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Dependency between String and Object class in Java  RSS feed

 
Pras Tiwari
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Just came this question into my mind.

As Object is superclass of all classes in Java, so is the superclass of String class.

But Object Class has toString method in it which has return type of "String" (its child class). And String is the class with Object as parent class. So how this circular dependeny got managed at the time of creating initial version of Java by Java creators. How the compiled Object class against its dependency with its child class?

Did they removed the toString method initially to compile Objecl class successfully and then after compilation of String class against properly compiled Object class they added toString method to Object class back and compiled Object class again with compiled String class?

This question just came out of curiocity in my mind. May be stupid question/answer would be stupid.??

Regards,
Pras
 
Seetharaman Venkatasamy
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Pras Kumar wrote: how this circular dependeny got managed at the time of creating initial version of Java by Java creators.

circular dependeny ? there is no circular dependeny . if child class dont want a method from it super class , sub class can be defined the particular method in it. it is called overriding.
 
Pras Tiwari
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Hi Seetharaman,

My query is as the parent class (Object) is having method toString which has return type of Child class (String). How it has been at the time of initial writing of Object Class?

public String toString() {
......
}

How dependency got resolved at the initial time while writing Object class? As both class has reference to each other.?

Also as Object is parent class of String in String Definition fron Java Souce code

public final class String implements java.io.Serializable, Comparable, CharSequence{
....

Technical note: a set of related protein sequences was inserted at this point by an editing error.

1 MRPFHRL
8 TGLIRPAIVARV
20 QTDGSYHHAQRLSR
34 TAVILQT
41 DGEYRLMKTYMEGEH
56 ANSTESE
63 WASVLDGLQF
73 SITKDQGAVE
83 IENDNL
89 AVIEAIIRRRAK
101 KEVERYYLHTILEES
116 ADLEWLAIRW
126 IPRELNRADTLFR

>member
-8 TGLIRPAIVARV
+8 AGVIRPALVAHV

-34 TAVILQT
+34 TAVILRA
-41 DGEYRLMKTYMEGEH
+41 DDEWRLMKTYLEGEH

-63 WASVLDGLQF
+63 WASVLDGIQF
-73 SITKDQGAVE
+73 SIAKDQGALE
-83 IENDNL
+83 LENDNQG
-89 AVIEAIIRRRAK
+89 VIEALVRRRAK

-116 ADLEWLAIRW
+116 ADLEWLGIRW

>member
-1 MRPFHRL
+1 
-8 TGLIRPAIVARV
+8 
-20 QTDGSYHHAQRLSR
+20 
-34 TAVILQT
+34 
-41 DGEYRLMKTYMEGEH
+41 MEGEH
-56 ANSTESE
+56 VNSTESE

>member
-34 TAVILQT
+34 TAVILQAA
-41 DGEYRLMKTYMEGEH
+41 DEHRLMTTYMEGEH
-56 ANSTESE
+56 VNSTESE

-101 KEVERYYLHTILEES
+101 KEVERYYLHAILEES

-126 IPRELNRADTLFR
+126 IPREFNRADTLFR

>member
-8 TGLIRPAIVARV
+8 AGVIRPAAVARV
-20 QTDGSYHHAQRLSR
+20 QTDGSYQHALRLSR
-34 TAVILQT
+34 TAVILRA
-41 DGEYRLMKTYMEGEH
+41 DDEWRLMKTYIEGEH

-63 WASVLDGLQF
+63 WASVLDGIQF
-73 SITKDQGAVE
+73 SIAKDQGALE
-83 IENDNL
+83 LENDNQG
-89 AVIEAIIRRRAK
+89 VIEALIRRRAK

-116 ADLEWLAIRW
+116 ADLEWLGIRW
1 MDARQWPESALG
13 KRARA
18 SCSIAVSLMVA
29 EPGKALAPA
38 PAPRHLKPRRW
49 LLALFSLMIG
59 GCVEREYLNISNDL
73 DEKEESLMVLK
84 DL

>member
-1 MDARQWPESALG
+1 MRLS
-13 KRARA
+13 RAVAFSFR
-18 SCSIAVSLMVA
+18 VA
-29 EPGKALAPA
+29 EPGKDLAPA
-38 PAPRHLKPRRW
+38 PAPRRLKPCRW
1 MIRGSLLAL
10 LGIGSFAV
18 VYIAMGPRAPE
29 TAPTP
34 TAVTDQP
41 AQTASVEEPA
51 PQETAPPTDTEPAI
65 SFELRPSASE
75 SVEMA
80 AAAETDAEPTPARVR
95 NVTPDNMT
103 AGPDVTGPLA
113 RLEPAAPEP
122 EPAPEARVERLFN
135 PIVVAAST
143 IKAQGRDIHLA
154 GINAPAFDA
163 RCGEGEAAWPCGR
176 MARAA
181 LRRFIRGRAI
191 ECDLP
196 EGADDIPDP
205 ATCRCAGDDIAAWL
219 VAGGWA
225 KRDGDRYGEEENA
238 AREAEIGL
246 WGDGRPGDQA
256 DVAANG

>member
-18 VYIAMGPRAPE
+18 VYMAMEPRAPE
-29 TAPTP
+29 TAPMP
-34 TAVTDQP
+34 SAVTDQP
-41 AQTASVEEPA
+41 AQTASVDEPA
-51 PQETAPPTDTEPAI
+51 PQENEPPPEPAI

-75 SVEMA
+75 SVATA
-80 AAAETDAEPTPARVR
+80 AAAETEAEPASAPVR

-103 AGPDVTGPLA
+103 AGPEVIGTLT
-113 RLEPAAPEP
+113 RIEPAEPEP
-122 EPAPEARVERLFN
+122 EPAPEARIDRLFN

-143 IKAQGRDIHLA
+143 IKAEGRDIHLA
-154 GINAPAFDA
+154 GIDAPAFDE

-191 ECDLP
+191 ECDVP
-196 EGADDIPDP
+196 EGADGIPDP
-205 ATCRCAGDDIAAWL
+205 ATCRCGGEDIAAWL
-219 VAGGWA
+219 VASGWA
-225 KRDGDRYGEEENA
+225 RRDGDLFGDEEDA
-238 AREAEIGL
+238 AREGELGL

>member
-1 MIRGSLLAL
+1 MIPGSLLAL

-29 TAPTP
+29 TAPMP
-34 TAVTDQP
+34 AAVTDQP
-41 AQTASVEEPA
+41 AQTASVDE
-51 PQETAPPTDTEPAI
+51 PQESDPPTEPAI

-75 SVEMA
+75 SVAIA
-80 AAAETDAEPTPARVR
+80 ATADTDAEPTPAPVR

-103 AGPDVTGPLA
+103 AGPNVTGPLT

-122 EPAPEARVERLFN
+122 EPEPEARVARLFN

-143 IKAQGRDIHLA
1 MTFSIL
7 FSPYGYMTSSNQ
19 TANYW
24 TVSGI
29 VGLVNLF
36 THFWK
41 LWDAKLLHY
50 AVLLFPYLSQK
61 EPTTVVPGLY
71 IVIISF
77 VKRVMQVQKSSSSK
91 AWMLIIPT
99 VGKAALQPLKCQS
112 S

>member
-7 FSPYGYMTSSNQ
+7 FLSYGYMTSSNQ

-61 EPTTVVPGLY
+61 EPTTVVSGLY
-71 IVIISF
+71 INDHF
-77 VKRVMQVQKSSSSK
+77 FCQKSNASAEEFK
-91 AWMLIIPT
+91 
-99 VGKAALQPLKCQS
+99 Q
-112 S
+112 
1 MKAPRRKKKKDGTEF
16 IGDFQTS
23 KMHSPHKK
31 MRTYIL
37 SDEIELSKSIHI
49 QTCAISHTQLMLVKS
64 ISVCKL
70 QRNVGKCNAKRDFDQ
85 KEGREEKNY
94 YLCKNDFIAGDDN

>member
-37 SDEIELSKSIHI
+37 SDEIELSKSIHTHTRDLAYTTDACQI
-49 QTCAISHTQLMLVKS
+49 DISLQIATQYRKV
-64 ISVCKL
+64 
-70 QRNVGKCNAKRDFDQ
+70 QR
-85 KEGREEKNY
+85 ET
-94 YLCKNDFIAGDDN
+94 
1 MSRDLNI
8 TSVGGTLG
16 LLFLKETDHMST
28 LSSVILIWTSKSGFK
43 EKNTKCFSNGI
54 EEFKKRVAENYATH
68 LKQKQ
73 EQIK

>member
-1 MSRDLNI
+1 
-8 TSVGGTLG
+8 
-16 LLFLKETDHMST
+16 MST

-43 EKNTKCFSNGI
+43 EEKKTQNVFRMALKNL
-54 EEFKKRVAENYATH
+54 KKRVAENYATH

}

there is no "extends Object" there? Why so?

Regards,
Prashant
 
Rob Spoor
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Pras Kumar wrote:Also as Object is parent class of String in String Definition fron Java Souce code

public final class String implements java.io.Serializable, Comparable, CharSequence{
....
}

there is no "extends Object" there? Why so?

If there is no explicit extends clause, the class implicitly extends Object. It's probably allowed to omit it so you don't have to type "extends Object" for every "top level" class you create.
 
Pras Tiwari
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Thanks for reply.

But any iodea about this?

- as the parent class (Object) is having method toString which has return type of Child class (String). How it has been at the time of initial writing of Object Class?

public String toString() {
......
}

How dependency got resolved at the initial time while writing Object class? As both class has reference to each other.?


Regards,
Pras
 
Rob Spoor
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I don't know how they did it, but the Java compiler doesn't care about circular dependencies. I can write two classes in different files that reference each other and still compile them both.
 
Campbell Ritchie
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You simply have to compile both simultaneously to avoid a circular dependency.
 
Seetharaman Venkatasamy
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Campbell Ritchie wrote:You simply have to compile both simultaneously to avoid a circular dependency.

Compiling any one of the file is enough. compiler automatically compile the reference class.


and when you use javac test\A.java ; compiler also compile B file.
 
Campbell Ritchie
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Seetharaman Venkatasamy wrote: . . . and when you use javac test\A.java ; compiler also compile B file.
Yes, you are right. You might, however, have to compile them simultaneously when the two files are intended for different packages.
 
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